Podcasts are an increasingly popular way for people to get to grips with a topic in informal settings- commuting, walking the dog or during a long drive. Before starting work at Public Health Wales I was already hooked on the flexible listening of a few high quality titles- 'Radio Lab', 'Only Human' and 'Inside Science' to name a few.
I'm not the only one- podcasts have been something the team at Public Health Network Cymru have received numerous requests for over the past year or so. My role is about improving communication channels between policy makers, practitioners and researchers so this felt like something exciting to get involved with.
We pulled together a small team (of three) but I found it daunting knowing where to start with the first ever podcast as there seemed to be so much to consider- structure, content, recording, editing and a platform to publish on. Finding interesting people to ask for interviews was easy- fitting into their schedules was the hard part! I learnt that reaching out to people who are passionate about their work and have stories to tell is the best way to create engaging content and that it can be a networking opportunity too- even if the people you contact say no at the time, at least you'll be 'on the radar' and the situation might change in the future.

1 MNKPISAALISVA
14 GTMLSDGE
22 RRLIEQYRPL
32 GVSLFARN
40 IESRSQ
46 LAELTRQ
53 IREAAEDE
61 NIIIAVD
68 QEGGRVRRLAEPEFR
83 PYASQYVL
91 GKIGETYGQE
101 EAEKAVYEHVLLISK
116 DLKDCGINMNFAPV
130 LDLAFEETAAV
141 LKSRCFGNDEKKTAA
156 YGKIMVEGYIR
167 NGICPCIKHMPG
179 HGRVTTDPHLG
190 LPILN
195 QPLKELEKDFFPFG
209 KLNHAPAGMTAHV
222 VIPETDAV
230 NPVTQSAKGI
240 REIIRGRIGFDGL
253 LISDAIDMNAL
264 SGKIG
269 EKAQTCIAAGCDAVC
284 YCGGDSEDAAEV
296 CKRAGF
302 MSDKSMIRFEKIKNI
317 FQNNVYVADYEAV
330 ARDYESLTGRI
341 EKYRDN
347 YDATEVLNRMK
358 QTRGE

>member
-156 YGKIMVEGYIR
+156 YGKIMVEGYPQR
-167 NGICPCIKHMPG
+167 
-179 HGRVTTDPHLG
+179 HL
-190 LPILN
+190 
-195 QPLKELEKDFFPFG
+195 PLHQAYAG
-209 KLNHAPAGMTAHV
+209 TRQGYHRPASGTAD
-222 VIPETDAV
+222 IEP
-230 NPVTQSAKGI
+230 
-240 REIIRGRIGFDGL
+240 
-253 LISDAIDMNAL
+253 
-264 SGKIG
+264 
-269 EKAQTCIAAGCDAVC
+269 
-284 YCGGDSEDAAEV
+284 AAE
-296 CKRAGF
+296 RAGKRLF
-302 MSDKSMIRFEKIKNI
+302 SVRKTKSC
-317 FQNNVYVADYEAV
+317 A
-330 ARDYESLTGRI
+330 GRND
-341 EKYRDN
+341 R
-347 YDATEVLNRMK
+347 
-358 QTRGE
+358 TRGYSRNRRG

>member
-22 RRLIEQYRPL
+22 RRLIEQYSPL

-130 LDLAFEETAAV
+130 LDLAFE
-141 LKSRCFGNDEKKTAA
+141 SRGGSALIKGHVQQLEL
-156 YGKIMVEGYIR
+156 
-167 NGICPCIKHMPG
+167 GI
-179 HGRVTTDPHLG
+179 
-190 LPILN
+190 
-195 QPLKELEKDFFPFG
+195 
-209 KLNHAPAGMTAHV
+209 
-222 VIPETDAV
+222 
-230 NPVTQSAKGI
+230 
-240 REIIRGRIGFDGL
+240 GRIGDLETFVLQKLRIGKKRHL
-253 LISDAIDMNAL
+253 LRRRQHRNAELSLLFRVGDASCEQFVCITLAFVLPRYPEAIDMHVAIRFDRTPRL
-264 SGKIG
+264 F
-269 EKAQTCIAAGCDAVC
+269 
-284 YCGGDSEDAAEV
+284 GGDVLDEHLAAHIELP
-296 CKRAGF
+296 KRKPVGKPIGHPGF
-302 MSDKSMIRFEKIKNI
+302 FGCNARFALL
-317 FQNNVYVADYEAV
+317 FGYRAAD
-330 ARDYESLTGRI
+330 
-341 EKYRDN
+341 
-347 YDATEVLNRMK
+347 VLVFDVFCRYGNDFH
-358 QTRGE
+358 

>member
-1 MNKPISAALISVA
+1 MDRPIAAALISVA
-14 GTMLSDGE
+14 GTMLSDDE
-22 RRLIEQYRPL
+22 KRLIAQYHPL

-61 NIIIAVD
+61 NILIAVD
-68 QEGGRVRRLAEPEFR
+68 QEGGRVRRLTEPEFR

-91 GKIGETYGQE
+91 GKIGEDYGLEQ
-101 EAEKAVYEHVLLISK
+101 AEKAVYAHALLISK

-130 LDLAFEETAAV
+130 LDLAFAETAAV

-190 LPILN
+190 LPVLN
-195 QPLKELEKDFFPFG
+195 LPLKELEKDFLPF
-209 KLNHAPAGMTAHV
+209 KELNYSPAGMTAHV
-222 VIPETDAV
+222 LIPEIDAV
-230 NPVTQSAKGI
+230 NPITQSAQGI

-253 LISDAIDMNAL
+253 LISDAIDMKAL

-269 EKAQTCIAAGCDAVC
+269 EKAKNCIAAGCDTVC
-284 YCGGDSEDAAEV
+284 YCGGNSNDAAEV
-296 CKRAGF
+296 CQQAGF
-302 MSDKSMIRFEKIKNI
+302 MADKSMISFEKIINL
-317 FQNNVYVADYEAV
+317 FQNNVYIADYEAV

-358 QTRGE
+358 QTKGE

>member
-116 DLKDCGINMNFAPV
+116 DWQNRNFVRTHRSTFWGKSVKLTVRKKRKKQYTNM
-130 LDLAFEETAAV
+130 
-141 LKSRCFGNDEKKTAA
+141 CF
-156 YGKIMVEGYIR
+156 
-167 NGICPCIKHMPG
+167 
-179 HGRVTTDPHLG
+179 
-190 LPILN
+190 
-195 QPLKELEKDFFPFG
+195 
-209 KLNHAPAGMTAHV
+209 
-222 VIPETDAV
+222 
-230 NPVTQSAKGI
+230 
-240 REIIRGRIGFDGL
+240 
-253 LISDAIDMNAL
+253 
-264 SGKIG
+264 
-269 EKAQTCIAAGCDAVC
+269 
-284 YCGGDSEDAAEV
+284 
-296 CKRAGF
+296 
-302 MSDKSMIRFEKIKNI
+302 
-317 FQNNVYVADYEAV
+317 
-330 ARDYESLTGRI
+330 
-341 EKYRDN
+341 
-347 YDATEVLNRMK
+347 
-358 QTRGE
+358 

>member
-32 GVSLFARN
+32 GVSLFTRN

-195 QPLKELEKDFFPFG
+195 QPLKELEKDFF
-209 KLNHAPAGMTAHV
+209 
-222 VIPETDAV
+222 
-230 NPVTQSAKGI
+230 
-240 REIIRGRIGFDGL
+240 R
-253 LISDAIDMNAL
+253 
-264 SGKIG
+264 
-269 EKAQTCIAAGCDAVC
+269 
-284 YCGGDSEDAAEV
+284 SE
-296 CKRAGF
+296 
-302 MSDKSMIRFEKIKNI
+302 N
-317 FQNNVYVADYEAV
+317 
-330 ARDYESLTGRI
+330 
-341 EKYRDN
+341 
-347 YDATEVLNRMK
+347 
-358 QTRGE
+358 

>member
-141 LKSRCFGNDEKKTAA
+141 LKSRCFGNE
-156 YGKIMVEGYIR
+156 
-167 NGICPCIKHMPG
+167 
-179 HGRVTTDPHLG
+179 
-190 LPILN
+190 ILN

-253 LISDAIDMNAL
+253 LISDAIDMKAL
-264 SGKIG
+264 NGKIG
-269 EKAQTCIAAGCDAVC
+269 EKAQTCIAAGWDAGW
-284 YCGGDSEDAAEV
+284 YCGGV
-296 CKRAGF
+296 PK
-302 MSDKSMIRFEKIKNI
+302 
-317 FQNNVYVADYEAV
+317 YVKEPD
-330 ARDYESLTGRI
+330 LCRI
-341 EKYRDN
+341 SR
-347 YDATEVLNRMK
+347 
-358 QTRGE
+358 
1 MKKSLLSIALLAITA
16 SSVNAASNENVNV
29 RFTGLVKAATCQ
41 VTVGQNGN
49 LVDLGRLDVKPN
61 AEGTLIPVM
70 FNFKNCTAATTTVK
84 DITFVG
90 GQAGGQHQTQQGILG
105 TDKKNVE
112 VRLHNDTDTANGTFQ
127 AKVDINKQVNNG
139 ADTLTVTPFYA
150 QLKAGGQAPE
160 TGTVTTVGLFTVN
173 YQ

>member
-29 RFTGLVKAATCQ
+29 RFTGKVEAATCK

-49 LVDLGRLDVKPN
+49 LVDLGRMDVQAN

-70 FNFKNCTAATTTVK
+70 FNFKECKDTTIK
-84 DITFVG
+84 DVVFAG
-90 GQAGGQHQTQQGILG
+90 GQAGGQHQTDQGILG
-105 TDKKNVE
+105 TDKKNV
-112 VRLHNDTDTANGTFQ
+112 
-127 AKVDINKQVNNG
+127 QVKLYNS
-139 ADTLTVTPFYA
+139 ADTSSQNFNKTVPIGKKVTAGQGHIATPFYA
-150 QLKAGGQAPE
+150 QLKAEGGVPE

Having someone who knows about recording and editing proved incredibly helpful but it's not impossible to learn from scratch. Two members of the PHNC team (Sarah and Sorin) are quite knowledgeable about audio through their interests outside of work so they ordered the microphone (we chose one from Yeti) and did the sound checks for interviews on location. Initially, I wanted to create a 30-40min episode like the ones I'm used to hearing on established platforms but it soon became apparent that the level of time and effort that goes into creating an episode of that quality wasn't achievable for a first timer- I'd come in with an impossibly high bar through listening to professional podcasts on a regular basis.
Sending over the key questions before we arrived helped interviewees to feel prepared so that they weren't caught off guard- a common concern of people in roles with responsibility for key health messages. We also found that assuring people that they could listen to the edited version and provide feedback helped. After all, the aim is to promote accurate messages and increase understanding of public health issues.
I hadn’t previously used audio editing software and was pleasantly surprised at how easy it was to learn Adobe Audition through watching a few YouTube videos. Having to listen to the sound of your voice takes some getting used to and I edited a lot of 'ums' along the way but after a few hours, the episode was ready. We have recently released our first podcast with others waiting to be published over consecutive weeks. The speed at which the projects and people involved have changed has taught us not to record too far in advance as episodes risk becoming out of date quickly. For example, we interviewed a team at the 'Communities First' initiative not long before they found out their project funding was being discontinued.
My advice to anyone looking to start up a podcast series is to focus on what will be interesting to the listeners, invest in a quality microphone and block out sufficient time for editing and promoting so that you can showcase the final product that you’ve invested effort into.